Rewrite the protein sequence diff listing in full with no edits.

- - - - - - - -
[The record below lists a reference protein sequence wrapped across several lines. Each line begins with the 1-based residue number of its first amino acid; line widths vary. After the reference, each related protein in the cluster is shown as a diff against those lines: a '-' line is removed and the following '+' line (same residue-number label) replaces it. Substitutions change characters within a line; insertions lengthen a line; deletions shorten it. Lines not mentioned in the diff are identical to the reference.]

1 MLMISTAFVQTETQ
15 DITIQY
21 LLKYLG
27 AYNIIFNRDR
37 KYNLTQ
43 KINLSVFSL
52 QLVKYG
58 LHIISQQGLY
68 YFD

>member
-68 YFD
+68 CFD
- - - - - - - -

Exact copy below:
[The record below lists a reference protein sequence wrapped across several lines. Each line begins with the 1-based residue number of its first amino acid; line widths vary. After the reference, each related protein in the cluster is shown as a diff against those lines: a '-' line is removed and the following '+' line (same residue-number label) replaces it. Substitutions change characters within a line; insertions lengthen a line; deletions shorten it. Lines not mentioned in the diff are identical to the reference.]

1 MLMISTAFVQTETQ
15 DITIQY
21 LLKYLG
27 AYNIIFNRDR
37 KYNLTQ
43 KINLSVFSL
52 QLVKYG
58 LHIISQQGLY
68 YFD

>member
-68 YFD
+68 CFD